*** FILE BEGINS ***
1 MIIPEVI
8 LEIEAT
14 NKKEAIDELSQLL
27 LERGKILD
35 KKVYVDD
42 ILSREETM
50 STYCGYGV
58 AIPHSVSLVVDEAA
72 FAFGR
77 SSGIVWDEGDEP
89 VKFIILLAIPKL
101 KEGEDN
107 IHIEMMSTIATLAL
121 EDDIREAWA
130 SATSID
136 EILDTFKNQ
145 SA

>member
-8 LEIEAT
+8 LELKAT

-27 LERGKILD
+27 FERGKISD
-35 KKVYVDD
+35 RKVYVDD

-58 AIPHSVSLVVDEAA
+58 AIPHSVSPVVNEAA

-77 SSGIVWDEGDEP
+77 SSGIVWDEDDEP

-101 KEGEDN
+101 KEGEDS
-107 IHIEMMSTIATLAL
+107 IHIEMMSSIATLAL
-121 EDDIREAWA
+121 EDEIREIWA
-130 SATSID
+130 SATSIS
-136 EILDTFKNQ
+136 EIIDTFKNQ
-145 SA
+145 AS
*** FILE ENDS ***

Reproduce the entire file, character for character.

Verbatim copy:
1 MIIPEVI
8 LEIEAT
14 NKKEAIDELSQLL
27 LERGKILD
35 KKVYVDD
42 ILSREETM
50 STYCGYGV
58 AIPHSVSLVVDEAA
72 FAFGR
77 SSGIVWDEGDEP
89 VKFIILLAIPKL
101 KEGEDN
107 IHIEMMSTIATLAL
121 EDDIREAWA
130 SATSID
136 EILDTFKNQ
145 SA

>member
-8 LEIEAT
+8 LELKAT

-27 LERGKILD
+27 FERGKISD
-35 KKVYVDD
+35 RKVYVDD

-58 AIPHSVSLVVDEAA
+58 AIPHSVSPVVNEAA

-77 SSGIVWDEGDEP
+77 SSGIVWDEDDEP

-101 KEGEDN
+101 KEGEDS
-107 IHIEMMSTIATLAL
+107 IHIEMMSSIATLAL
-121 EDDIREAWA
+121 EDEIREIWA
-130 SATSID
+130 SATSIS
-136 EILDTFKNQ
+136 EIIDTFKNQ
-145 SA
+145 AS